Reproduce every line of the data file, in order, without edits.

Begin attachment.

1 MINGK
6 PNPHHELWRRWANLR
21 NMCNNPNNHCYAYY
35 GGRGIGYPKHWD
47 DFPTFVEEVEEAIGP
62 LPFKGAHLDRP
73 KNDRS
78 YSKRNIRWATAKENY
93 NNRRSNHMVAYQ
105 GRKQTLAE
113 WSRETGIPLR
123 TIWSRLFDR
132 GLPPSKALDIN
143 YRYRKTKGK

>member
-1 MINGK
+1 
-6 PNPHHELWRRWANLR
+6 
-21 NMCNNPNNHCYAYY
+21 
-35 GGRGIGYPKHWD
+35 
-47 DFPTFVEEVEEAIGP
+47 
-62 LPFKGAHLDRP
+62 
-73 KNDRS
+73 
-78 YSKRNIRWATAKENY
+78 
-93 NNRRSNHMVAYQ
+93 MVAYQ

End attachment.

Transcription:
1 MINGK
6 PNPHHELWRRWANLR
21 NMCNNPNNHCYAYY
35 GGRGIGYPKHWD
47 DFPTFVEEVEEAIGP
62 LPFKGAHLDRP
73 KNDRS
78 YSKRNIRWATAKENY
93 NNRRSNHMVAYQ
105 GRKQTLAE
113 WSRETGIPLR
123 TIWSRLFDR
132 GLPPSKALDIN
143 YRYRKTKGK

>member
-1 MINGK
+1 
-6 PNPHHELWRRWANLR
+6 
-21 NMCNNPNNHCYAYY
+21 
-35 GGRGIGYPKHWD
+35 
-47 DFPTFVEEVEEAIGP
+47 
-62 LPFKGAHLDRP
+62 
-73 KNDRS
+73 
-78 YSKRNIRWATAKENY
+78 
-93 NNRRSNHMVAYQ
+93 MVAYQ